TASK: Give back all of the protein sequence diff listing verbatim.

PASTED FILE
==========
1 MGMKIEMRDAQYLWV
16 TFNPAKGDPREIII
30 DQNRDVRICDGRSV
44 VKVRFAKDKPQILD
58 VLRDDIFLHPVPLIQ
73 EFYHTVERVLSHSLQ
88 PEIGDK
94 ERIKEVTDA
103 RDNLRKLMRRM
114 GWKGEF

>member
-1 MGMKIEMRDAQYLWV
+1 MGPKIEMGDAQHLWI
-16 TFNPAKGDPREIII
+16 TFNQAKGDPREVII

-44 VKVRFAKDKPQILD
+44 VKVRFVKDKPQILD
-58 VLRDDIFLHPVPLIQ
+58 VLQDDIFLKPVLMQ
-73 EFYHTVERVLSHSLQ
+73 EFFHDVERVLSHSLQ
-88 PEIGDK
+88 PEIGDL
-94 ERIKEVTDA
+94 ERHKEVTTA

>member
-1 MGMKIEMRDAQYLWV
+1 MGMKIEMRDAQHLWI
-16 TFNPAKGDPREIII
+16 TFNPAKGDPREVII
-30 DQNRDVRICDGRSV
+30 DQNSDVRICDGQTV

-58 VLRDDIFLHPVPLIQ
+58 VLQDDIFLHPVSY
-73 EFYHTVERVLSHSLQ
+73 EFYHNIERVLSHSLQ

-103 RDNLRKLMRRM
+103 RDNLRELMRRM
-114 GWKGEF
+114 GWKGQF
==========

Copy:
1 MGMKIEMRDAQYLWV
16 TFNPAKGDPREIII
30 DQNRDVRICDGRSV
44 VKVRFAKDKPQILD
58 VLRDDIFLHPVPLIQ
73 EFYHTVERVLSHSLQ
88 PEIGDK
94 ERIKEVTDA
103 RDNLRKLMRRM
114 GWKGEF

>member
-1 MGMKIEMRDAQYLWV
+1 MGPKIEMGDAQHLWI
-16 TFNPAKGDPREIII
+16 TFNQAKGDPREVII

-44 VKVRFAKDKPQILD
+44 VKVRFVKDKPQILD
-58 VLRDDIFLHPVPLIQ
+58 VLQDDIFLKPVLMQ
-73 EFYHTVERVLSHSLQ
+73 EFFHDVERVLSHSLQ
-88 PEIGDK
+88 PEIGDL
-94 ERIKEVTDA
+94 ERHKEVTTA

>member
-1 MGMKIEMRDAQYLWV
+1 MGMKIEMRDAQHLWI
-16 TFNPAKGDPREIII
+16 TFNPAKGDPREVII
-30 DQNRDVRICDGRSV
+30 DQNSDVRICDGQTV

-58 VLRDDIFLHPVPLIQ
+58 VLQDDIFLHPVSY
-73 EFYHTVERVLSHSLQ
+73 EFYHNIERVLSHSLQ

-103 RDNLRKLMRRM
+103 RDNLRELMRRM
-114 GWKGEF
+114 GWKGQF